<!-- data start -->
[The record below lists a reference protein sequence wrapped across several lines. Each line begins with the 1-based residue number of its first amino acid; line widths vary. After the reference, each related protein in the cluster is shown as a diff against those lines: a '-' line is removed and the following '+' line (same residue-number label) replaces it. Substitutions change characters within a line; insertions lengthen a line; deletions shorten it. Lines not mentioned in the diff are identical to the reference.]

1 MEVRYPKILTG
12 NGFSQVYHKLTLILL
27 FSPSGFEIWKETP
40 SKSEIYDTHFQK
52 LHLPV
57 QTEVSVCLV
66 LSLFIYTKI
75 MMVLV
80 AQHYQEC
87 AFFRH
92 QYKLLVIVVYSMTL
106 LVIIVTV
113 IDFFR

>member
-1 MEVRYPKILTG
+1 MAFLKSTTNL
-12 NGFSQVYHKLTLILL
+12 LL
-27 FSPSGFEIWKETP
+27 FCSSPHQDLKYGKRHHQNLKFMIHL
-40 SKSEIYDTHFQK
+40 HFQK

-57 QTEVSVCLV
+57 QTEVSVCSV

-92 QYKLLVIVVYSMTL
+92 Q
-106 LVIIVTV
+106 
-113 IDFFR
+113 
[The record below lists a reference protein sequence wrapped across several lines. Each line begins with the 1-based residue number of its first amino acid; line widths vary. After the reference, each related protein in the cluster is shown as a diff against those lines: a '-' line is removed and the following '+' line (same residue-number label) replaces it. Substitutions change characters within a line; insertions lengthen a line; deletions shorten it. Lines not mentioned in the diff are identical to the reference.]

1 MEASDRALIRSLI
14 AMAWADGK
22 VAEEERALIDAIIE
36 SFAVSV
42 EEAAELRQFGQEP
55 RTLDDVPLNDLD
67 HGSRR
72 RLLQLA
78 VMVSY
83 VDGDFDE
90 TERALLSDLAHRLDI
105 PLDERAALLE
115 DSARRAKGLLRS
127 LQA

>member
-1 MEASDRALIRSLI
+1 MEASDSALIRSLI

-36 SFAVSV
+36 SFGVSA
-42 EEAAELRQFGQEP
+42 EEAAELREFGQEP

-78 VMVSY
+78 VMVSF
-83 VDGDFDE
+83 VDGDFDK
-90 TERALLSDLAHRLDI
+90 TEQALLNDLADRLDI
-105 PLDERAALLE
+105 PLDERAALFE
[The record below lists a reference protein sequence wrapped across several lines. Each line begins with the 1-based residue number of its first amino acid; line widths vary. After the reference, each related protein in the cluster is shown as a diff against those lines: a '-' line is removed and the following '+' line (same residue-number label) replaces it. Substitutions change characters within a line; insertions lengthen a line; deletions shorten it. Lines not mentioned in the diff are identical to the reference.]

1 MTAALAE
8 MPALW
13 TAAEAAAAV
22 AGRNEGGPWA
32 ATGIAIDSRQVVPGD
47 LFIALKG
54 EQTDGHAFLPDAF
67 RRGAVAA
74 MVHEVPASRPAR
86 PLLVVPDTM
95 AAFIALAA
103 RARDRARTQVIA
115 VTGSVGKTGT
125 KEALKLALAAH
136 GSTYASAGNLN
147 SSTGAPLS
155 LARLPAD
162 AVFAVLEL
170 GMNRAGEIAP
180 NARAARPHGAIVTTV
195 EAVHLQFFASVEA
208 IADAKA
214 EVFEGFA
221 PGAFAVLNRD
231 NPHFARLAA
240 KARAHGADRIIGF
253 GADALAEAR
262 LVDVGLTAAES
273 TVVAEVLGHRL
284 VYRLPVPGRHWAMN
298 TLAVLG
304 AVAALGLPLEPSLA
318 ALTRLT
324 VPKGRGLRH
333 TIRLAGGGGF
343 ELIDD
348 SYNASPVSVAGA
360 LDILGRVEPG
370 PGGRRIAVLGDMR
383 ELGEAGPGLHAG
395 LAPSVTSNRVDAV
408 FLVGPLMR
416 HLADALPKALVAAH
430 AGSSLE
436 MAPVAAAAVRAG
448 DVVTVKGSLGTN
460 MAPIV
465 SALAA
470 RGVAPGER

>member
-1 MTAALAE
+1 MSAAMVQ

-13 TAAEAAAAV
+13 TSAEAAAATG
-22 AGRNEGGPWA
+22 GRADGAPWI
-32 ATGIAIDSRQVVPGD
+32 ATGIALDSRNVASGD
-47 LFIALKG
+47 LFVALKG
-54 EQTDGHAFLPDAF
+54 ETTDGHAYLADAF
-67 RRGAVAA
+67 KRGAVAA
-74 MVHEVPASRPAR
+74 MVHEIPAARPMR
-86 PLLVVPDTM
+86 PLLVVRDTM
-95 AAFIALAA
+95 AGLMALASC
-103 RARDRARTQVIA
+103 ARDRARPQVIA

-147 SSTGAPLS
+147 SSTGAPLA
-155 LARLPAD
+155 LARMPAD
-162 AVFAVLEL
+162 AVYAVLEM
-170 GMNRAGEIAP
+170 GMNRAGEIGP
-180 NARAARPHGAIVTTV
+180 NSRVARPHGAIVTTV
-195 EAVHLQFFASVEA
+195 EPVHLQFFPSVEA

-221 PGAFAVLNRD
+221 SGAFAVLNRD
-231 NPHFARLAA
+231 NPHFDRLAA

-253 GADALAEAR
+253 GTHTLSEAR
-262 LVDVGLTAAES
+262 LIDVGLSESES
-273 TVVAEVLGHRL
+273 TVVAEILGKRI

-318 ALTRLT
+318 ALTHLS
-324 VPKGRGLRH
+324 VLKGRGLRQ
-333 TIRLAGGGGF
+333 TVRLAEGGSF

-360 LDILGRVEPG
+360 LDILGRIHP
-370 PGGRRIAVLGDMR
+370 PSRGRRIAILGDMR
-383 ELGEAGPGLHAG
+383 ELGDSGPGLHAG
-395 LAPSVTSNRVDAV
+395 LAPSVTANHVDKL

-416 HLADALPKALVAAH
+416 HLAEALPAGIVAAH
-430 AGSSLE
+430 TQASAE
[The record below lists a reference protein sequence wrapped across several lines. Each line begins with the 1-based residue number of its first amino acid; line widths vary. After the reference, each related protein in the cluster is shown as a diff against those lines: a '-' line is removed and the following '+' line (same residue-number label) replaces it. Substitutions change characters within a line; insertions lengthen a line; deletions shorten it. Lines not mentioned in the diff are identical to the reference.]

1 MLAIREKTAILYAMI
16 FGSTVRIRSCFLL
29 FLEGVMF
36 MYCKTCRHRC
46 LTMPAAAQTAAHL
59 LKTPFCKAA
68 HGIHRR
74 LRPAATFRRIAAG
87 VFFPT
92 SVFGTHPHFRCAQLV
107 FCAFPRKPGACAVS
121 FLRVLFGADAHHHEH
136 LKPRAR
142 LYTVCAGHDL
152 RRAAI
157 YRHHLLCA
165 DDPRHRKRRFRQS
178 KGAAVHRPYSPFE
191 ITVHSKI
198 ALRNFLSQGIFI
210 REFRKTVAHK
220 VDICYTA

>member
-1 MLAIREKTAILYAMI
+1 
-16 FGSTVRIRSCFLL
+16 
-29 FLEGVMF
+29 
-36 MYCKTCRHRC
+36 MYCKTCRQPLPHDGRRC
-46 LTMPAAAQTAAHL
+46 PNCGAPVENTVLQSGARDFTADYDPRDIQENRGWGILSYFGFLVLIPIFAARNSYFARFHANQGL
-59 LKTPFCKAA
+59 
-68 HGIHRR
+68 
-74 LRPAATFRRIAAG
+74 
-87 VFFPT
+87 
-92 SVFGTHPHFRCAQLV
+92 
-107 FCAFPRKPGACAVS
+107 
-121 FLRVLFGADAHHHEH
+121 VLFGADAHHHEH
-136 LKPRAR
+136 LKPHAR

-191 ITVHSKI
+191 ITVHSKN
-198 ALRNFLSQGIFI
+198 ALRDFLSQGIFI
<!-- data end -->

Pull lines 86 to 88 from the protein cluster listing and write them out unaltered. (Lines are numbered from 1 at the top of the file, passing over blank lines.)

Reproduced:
221 PGAFAVLNRD
231 NPHFARLAA
240 KARAHGADRIIGF